Lessons in Transport: Avoiding Medication Errors

It takes an estimated 80-200 correctly executed tasks to successfully administer a single dose of a medication to a critically ill patient...

Our reality in transport medicine...  We routinely work in an environment that is prone to medical error. An environment that is...

  • Dynamic and potentially dangerous
  • Fast paced... where speed is perceived as excellence
  • Limited in space, resources, and personnel
  • Built on inferred indications with little access to confirmatory tests
  • Frequent patient care hand offs of high acuity patients
  • Defined by actions and inaction that have immediate consequences with little recovery time to stop sequential errors
  • Not reproducible... No mission is ever the same

Tips to avoid medication errors during transport resuscitations:

  • Understand that certain medications are more prone to error in dosing and administration than others: PINCH acronym (courtesy of Bryan Hayes, the Pharm ER Tox Guy)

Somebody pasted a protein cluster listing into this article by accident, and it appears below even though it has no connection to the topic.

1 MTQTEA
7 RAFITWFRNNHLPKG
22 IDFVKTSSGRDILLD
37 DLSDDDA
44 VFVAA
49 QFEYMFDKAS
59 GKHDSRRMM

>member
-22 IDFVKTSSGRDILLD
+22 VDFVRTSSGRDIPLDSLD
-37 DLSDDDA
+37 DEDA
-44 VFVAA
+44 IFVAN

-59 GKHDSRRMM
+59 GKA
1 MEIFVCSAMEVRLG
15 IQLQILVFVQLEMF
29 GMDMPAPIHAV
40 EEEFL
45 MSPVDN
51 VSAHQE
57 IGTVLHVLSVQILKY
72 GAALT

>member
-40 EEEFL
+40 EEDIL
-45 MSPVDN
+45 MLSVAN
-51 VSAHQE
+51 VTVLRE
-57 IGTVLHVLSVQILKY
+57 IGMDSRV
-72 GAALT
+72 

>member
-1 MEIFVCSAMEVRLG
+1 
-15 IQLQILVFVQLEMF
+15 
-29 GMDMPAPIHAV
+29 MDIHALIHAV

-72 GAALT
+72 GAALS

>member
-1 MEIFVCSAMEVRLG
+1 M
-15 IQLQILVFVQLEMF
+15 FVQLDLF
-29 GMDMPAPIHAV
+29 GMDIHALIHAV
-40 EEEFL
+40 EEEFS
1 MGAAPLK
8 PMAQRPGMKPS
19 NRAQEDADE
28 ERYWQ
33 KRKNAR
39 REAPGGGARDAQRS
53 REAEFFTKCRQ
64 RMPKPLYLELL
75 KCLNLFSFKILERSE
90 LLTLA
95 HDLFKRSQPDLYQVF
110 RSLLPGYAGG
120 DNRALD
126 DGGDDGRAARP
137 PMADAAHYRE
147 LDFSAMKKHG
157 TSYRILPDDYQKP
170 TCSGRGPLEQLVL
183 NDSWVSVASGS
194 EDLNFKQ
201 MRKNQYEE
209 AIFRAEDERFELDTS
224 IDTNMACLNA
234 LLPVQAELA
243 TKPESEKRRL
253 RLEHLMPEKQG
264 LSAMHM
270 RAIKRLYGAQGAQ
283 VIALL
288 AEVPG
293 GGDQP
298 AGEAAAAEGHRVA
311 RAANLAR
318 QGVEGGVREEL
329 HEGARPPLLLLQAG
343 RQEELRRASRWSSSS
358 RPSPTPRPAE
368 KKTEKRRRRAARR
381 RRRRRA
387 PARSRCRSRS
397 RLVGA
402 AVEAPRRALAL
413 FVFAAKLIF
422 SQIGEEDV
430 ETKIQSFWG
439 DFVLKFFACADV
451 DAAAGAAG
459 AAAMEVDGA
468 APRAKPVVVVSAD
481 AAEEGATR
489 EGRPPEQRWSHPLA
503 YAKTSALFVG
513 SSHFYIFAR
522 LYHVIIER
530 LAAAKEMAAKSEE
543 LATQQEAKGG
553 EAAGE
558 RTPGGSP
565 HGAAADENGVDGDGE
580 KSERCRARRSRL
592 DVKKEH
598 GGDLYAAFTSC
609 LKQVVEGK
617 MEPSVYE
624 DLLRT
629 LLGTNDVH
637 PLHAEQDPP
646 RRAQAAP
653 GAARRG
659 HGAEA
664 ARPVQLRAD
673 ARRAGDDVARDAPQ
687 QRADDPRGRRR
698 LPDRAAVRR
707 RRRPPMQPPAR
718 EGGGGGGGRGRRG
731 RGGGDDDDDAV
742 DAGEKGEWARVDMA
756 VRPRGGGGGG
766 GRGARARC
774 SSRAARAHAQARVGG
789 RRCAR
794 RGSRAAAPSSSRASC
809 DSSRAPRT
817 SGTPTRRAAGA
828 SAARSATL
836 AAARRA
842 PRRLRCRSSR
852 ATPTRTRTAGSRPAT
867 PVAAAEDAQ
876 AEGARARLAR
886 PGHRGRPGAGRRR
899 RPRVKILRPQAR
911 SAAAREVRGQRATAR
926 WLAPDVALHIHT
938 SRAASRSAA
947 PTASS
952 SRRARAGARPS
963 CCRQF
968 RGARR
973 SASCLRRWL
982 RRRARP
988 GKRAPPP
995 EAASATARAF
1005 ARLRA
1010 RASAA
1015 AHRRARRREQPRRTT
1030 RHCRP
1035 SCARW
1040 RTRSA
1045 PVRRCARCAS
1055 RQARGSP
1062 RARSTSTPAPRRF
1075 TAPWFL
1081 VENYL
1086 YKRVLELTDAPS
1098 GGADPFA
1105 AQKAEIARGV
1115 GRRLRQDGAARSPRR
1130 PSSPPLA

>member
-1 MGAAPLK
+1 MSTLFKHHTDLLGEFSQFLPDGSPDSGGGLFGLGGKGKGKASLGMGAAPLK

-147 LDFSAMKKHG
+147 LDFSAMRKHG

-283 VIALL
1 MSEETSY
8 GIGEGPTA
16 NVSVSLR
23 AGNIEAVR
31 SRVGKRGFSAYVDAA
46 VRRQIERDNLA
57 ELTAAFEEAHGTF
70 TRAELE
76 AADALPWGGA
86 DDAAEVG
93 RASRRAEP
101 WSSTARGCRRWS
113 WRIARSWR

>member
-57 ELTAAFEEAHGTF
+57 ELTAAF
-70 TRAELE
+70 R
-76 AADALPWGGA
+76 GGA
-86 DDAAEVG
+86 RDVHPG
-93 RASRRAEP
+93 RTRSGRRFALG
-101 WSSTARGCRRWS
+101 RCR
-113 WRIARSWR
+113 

• Potassium
    • Insulin
    • Narcotics
    • Chemotherapy Agents
    • Heparin
  • Recognize the effect of IV tubing deadspace when initiating infusion on low ml/hr drips. In some cases this may result in an hour between initiation and a medication reaching the bloodstream.
  • NEVER EVER inject a drug from a non-labelled syringe... (tape the medication vial to the syringe as a quick way of labeling)
  • Do NOT inject a drug that you are not familiar with
  • Keep all empty vials until the resuscitation has concluded
  • Always... Always... Do a readback double check with your transport team prior to administering any medication. (that means physically showing a team member the vial and syringe to confirm the correct medication and dosage)
  • One of the best ways to prevent medication errors is for YOU to report errors and near misses so that we all can learn from the scenario and so that processes can be improved to make our transports as safe as possible... our future patients depend on this!

Content adapted from EMCRIT.org and my 2013 Critical Care Transport Medicine Conference Lecture. For more information listen to these 2 excellent podcasts http://emcrit.org/podcasts/avoiding-resuscitation-medication-errors/http://emcrit.org/podcasts/avoiding-resuscitation-medication-errors-2/